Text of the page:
What started as intercommunal violence between Israelis and Arabs in the 1920s evolved over the course of the twentieth century into a full-blown civil war and open conflict. After much bloodshed and the dawn of a new century, what would a solution to the Israel-Palestine situation look like? Is peace even a possibility for one of the world's longest-running conflicts?
A one-state solution
Israelis and Palestinians must be united under a single, binational state. Both Israeli Jews and Palestinian Arabs would enjoy the same legal and civil rights and live under a government in which both religions are represented.
Overcomes border issues
A one-state solution is essential for avoiding drawing up unpopular and divisive borders.
No progress has been made on a two-state solution
Negotiations on a two-state solution have proven ineffective. It is time to change tact and explore one-state options.
Agreeable to demands on both sides
The Palestinians want access/control of the entirety of Israel, and Israel wants to be the sole policy determinant in the 'state'. Where both Palestinians and Israelis are voters and equal citizens, both autonomy and access is provided to all peoples.
A two-state solution
There must be two separate, independent states, one Israeli and one Palestinian, each with its own government and full autonomy over its domestic and international affairs.
Both Palestinian Arabs and Israeli Jews would be able to establish a natural homeland.
Right to return
A two-state solution would solve the issue of Palestinian refugees who wish to return to their homeland.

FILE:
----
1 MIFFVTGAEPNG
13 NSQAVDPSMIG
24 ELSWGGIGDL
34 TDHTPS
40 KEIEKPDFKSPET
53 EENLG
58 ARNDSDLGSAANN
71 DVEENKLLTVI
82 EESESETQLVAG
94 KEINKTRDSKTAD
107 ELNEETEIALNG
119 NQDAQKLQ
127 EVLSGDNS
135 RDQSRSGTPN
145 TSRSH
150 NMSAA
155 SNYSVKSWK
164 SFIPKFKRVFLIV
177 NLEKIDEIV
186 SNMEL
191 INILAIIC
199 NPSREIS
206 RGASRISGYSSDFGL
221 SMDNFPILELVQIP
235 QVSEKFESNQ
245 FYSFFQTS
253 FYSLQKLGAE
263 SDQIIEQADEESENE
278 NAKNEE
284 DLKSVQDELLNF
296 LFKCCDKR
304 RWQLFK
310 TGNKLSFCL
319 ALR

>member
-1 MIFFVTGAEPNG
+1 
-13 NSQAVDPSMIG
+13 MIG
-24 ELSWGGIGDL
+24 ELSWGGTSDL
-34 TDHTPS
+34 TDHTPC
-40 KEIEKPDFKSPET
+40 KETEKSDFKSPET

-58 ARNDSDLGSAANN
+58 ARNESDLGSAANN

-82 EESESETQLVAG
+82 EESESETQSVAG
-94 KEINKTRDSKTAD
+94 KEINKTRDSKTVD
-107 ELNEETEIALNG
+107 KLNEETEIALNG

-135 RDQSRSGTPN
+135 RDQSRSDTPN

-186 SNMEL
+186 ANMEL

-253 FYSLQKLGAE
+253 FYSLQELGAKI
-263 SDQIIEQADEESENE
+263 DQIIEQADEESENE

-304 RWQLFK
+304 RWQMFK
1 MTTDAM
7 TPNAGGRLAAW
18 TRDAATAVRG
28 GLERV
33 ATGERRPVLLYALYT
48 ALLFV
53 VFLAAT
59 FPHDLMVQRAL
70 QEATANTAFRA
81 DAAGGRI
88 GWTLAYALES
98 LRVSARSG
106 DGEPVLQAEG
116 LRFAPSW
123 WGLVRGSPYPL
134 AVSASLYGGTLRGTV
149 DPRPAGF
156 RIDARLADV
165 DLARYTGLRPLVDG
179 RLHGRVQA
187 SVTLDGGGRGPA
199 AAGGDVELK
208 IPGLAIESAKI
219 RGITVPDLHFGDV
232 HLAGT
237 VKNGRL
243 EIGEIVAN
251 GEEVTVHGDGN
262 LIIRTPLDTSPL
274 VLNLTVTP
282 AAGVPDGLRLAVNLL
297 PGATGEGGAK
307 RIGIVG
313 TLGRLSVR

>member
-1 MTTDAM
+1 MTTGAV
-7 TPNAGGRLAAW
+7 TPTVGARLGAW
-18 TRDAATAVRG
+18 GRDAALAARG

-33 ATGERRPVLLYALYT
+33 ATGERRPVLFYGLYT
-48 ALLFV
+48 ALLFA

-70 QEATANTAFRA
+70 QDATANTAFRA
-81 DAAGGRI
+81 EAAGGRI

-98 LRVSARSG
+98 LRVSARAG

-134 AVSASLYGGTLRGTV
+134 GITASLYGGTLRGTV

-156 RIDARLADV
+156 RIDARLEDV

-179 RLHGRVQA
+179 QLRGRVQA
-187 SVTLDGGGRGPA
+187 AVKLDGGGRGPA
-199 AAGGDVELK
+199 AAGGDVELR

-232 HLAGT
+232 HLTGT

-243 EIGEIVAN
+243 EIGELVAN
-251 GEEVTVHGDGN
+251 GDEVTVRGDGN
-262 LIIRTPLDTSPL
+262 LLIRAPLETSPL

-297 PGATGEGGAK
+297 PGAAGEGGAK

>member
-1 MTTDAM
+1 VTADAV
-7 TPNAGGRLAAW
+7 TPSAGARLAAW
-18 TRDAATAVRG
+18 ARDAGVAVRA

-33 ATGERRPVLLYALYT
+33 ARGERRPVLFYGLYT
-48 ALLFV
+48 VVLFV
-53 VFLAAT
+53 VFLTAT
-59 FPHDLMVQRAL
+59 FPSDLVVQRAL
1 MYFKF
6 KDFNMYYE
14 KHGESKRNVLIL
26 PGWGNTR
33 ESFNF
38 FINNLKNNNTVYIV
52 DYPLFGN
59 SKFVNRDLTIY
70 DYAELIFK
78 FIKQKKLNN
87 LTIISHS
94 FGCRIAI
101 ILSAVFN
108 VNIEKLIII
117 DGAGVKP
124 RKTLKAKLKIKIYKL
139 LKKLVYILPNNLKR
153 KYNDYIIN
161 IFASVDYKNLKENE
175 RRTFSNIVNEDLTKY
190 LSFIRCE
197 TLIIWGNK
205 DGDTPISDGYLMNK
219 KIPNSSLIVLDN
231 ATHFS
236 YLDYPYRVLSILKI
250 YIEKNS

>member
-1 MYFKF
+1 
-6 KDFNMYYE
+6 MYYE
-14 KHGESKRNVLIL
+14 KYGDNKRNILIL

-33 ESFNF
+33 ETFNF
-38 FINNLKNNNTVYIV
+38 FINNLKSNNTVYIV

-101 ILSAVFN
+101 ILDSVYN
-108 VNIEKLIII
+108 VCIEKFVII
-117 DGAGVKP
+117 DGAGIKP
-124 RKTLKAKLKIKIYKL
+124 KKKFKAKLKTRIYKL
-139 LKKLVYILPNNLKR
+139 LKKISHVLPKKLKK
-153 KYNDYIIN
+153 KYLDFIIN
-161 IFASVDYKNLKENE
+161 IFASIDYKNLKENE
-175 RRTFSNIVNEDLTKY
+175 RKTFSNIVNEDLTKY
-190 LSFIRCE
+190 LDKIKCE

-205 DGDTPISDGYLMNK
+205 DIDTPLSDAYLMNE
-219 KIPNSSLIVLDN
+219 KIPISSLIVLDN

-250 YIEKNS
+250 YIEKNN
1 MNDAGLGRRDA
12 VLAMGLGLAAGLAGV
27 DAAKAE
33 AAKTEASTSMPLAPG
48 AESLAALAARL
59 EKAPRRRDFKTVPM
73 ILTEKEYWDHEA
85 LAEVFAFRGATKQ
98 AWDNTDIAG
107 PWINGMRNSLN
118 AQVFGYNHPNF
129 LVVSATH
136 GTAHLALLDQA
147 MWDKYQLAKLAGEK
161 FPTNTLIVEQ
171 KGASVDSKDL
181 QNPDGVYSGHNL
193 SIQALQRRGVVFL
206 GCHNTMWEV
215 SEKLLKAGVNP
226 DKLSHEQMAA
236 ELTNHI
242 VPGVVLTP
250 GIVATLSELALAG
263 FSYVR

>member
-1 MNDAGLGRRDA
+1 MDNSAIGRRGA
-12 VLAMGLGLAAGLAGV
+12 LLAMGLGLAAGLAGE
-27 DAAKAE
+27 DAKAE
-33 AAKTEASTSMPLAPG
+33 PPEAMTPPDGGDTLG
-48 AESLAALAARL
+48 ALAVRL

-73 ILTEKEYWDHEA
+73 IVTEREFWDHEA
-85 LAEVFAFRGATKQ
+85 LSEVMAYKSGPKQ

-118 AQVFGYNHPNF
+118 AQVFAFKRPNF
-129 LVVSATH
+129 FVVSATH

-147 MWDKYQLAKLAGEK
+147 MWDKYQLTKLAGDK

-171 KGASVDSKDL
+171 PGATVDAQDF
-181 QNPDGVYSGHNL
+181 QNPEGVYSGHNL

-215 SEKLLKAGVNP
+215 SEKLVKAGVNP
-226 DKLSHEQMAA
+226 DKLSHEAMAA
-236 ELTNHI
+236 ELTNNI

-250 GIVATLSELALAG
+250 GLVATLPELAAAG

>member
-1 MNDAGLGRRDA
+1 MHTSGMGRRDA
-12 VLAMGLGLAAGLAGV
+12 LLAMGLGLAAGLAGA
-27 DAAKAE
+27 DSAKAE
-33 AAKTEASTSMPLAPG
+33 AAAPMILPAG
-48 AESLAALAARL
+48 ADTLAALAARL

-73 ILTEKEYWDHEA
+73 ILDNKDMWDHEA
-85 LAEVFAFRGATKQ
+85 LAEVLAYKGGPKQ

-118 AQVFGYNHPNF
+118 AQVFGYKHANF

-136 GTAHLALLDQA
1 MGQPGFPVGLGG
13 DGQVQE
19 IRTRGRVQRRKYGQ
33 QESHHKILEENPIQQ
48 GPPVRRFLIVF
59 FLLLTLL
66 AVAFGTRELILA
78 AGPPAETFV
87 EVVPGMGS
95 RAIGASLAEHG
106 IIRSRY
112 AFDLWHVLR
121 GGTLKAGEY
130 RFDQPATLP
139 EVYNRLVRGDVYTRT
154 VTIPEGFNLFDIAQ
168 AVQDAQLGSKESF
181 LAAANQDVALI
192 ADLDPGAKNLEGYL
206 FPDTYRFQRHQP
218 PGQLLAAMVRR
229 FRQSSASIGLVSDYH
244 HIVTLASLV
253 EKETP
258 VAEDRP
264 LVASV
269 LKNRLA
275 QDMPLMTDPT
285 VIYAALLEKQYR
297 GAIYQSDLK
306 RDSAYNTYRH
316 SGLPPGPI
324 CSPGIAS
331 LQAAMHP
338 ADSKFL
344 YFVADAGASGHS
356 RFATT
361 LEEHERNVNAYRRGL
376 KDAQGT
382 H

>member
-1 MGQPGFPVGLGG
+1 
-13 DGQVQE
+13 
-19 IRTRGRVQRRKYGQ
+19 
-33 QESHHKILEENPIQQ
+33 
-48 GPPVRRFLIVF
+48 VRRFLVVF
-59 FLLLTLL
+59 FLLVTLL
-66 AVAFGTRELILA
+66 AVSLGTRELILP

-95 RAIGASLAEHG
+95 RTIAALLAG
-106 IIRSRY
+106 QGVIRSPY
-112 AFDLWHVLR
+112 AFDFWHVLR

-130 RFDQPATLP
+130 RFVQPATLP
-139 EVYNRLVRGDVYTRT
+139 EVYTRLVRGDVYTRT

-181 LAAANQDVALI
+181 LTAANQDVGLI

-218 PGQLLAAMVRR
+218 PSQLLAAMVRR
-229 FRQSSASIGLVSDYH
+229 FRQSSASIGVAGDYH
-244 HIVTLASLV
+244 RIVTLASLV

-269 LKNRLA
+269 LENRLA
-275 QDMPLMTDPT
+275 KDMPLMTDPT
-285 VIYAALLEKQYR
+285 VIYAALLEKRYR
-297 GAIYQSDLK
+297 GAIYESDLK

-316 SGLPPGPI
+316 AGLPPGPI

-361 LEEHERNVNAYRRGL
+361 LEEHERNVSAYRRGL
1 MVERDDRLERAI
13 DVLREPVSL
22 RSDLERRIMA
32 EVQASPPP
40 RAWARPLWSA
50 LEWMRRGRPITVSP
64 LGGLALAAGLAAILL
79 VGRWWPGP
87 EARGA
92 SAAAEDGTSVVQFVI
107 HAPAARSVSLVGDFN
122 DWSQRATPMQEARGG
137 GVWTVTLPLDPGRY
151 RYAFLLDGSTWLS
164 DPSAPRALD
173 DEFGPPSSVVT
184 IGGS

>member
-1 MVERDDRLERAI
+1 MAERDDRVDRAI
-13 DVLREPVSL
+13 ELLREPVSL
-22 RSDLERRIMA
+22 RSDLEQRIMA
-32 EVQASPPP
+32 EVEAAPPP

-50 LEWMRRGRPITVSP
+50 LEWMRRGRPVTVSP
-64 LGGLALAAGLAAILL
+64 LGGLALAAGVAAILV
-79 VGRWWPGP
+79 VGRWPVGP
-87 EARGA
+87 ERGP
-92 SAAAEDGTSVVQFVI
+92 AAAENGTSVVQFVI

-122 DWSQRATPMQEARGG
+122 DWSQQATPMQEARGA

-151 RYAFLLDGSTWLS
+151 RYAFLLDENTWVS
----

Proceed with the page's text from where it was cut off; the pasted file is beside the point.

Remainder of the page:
The most popular outcome
A two-state solution is the most popular outcome for those living in the region.
There are already logical borders
The June 4, 1967 border divisions with agreed land swaps clearly define Israeli and Palestinian territory.
Israel and Palestine would form a mini-EU. Under the terms of the bloc, each state would have its own government but both governments would cooperate on economic, security, environmental and natural resource matters.
Everyone can stay where they are
Under a confederation, nobody would need to relocate.
Autonomy plus would allow Palestinians the freedom to control their own local governments and schools but within the state of Israel.
There is no solution to the Israel Palestine conflict
The political objectives of both sides, coupled with the current political climate, mean that no solution to the Israel-Palestine conflict is available.
Without trust, neither side can negotiate for a lasting solution to the conflict.
Internal Palestinian divisions
Internal divisions among Palestinians make negotiations impossible.
No Israeli incentive
On the Israeli side, there is little incentive to secure a solution to the conflict.
The US is not a viable peace broker
The US is one of the few nations capable of brokering peace but it is not willing to do so.
This page was last edited on Wednesday, 5 Feb 2020 at 17:41 UTC